A collection of 22 pieces of embroidery fragments and hand-printed linen, assembled by the Swedish archaeologist Carl Johan Lamm (1902-1981).
22 pieces of 19 different fabrics, mounted on thin paper (the last piece loose), mostly ca. 10-15 x 12-15 cm, some larger. Within a 1930s cloth binder (220 x 280 mm).
(Includes): Lamm, Carl Johan. Jordfundne tekstiler fra Aegypten. Særtryk af "Tilskueren" 1938. (Copenhagen, 1938). 333-350 pp. With 7 text illustrations. Contemporary cloth with title label to spine.
A fine collection of Egyptian Coptic textile fragments compiled in the 1930s, comprising samples of multi-coloured embroidery and hand-printed linen. Most are of Coptic origin: hand-woven embroideries on linen wraps dated to the 5th and 6th centuries, originally used in tunics or other clothing. The fragments are decorated with human figures, animals and birds, mythical creatures, and floral designs, as well as with geometrical patterns. There are also six scarce blue "Arabic" samples, beautifully hand-printed on linen, from ca 1300 AD, and one woven silk tissue with an arabesque pattern from the 11th century. Four of the Arabic specimens are larger.
Carl Johan Lamm studied archaeology at the University of Stockholm. He wrote about the glass excavated at Samarra in 1928 and became a leading scholar on Islamic arts and crafts, notably in glass and carpets. He was on the staff of the Stockholm Museum and taught at Uppsala University.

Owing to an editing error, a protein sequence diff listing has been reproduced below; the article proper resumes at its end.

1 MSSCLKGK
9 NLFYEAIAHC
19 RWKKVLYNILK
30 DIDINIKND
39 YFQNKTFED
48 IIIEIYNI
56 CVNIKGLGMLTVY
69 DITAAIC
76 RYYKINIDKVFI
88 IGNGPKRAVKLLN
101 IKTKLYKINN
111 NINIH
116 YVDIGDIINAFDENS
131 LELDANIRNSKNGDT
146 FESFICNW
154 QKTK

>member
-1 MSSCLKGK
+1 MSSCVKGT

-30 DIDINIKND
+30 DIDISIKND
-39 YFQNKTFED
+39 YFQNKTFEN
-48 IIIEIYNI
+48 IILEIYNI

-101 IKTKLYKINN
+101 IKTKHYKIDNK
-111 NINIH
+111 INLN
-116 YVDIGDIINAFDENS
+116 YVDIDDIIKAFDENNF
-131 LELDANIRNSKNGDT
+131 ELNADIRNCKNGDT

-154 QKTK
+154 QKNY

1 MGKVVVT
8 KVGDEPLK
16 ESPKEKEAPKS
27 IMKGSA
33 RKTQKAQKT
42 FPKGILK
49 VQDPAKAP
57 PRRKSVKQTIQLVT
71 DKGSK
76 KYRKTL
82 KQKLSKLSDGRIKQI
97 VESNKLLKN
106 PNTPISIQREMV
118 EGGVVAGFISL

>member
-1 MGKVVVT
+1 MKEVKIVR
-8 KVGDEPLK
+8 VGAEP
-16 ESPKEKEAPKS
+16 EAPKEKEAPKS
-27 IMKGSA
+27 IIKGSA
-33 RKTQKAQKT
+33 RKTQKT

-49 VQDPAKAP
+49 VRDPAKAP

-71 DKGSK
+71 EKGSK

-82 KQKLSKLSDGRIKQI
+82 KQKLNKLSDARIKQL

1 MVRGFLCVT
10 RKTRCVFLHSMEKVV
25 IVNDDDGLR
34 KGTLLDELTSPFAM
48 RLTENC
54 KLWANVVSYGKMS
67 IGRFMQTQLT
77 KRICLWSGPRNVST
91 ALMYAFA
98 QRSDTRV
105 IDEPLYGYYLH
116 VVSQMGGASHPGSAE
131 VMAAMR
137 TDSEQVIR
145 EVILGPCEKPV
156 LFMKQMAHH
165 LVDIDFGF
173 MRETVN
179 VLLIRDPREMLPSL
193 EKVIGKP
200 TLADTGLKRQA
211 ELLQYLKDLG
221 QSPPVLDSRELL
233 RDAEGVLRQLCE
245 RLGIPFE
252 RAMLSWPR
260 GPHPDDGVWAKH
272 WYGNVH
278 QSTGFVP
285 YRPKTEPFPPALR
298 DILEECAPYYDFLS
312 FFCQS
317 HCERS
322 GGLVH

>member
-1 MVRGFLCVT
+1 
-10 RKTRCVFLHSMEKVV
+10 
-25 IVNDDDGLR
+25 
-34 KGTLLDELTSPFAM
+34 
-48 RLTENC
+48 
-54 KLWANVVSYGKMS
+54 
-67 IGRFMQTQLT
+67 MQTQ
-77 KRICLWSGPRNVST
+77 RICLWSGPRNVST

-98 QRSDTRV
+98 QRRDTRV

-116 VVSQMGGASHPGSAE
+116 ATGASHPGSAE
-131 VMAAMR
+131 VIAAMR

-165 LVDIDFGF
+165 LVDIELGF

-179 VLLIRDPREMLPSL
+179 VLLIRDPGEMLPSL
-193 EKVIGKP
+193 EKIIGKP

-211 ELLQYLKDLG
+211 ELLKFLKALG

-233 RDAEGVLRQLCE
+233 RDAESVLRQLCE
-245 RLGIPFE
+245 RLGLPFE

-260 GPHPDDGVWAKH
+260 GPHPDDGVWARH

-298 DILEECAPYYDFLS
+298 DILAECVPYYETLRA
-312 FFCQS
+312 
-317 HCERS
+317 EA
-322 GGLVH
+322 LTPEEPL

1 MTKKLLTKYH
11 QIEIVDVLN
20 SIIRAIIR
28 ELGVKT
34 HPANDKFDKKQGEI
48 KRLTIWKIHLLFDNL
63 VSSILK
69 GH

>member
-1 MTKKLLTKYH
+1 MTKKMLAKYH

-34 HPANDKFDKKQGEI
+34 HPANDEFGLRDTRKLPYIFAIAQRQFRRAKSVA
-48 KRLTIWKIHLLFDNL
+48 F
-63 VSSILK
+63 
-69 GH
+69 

Ancient Coptic material of this kind was typically removed from Egyptian graves around the turn of the twentieth century. Lamm may have acquired these specimens while living in Cairo in 1934-37 while assembling a large collection of ancient Coptic textiles, and it would appear that the binder containing the fragments dates from those years. Parts of Lamm's Coptic textile collection are now housed in two Swedish museums; Kulturen museet in Lund and Röhsska museet in Göteborg.
Stored in a worn craft binder, the samples are sewn on paper with hand-written ink annotations and typed descriptions and dates. Several fragments show small losses, but overall most are in fairly good condition.
Includes a printed article by Lamm on "excavated textiles from Egypt", an offprint from the Danish journal "Tilskueren" ("Spectator"). With a few changes, this text was delivered as a speech at the Copenhagen Kunstindustrimuseet in connection with an exhibition arranged by Lamm. The textiles exhibited belonged to Lamm himself, the National Museum in Stockholm, and the Danish Kunstindustrimuseet. This is Lamm's personal copy with his bookplate to front pastedown.